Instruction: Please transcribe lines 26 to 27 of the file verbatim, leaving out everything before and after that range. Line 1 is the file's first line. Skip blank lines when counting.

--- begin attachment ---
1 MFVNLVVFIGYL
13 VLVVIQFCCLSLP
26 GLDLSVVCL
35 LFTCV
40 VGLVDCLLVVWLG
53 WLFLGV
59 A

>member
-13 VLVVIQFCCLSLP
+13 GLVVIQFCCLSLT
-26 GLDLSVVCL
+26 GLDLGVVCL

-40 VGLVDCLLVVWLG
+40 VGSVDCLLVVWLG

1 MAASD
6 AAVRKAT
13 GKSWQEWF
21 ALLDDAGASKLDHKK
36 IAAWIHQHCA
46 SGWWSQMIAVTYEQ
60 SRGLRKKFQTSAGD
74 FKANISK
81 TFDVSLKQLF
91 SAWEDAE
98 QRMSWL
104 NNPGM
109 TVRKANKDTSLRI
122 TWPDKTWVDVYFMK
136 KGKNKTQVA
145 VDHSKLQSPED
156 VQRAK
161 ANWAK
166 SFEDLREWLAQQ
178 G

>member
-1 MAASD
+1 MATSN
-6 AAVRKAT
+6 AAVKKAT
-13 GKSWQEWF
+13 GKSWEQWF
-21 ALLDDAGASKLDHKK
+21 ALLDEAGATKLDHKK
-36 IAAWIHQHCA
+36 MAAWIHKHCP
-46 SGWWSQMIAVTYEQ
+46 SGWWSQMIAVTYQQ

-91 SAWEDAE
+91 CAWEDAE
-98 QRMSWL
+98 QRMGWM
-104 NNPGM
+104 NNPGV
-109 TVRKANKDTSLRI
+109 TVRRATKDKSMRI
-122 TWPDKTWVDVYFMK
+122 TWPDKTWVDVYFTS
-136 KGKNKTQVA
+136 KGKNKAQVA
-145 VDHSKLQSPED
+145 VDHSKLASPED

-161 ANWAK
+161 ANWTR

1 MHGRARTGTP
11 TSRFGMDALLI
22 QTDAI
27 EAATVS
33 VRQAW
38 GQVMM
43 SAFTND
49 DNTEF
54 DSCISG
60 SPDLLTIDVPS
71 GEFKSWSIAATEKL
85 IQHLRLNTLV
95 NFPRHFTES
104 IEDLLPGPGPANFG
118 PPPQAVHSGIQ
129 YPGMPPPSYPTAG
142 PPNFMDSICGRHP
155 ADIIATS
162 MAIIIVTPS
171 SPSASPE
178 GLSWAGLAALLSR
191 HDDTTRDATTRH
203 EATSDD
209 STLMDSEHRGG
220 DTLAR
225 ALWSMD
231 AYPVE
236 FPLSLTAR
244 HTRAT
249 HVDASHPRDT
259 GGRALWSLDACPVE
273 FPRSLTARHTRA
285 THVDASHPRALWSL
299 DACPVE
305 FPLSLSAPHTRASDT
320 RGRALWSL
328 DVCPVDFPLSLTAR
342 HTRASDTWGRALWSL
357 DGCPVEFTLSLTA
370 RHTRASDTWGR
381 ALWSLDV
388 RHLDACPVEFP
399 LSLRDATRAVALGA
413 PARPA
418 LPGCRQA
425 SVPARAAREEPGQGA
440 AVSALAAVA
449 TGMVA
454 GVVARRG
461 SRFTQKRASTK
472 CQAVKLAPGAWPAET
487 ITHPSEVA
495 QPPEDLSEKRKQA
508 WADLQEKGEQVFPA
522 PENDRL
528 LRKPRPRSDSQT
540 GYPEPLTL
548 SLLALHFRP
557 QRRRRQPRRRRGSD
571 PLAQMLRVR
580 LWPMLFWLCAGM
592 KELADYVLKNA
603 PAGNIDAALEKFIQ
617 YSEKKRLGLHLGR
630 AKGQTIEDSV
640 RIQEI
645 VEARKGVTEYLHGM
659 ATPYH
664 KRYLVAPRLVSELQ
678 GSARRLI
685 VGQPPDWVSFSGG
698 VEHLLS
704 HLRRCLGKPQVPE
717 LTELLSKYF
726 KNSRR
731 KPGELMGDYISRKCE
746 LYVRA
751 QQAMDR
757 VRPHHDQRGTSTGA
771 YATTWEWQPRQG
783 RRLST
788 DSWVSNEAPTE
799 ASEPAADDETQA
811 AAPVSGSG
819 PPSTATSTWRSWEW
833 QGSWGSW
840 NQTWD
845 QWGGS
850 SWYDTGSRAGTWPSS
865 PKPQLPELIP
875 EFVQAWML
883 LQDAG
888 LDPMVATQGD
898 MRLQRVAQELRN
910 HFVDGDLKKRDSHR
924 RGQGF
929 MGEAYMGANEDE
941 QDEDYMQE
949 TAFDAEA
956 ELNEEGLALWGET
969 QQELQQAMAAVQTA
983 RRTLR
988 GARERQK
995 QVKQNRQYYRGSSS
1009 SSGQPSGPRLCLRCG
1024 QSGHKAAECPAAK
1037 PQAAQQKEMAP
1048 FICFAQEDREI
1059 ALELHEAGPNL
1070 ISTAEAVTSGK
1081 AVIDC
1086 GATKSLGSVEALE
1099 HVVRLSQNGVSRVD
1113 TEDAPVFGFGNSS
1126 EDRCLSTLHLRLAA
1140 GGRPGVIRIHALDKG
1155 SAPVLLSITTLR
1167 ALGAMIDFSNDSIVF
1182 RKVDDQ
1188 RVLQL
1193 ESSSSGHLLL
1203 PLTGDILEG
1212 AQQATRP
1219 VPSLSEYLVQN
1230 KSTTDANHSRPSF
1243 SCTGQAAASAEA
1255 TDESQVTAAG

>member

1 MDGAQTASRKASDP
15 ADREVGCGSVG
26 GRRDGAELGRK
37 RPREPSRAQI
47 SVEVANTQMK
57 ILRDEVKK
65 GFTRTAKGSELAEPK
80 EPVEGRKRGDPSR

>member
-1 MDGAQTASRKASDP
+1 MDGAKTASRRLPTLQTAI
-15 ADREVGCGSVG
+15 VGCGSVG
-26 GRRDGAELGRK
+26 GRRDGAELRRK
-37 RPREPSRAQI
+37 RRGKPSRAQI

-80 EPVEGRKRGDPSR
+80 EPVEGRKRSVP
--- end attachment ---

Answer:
104 NNPGM
109 TVRKANKDTSLRI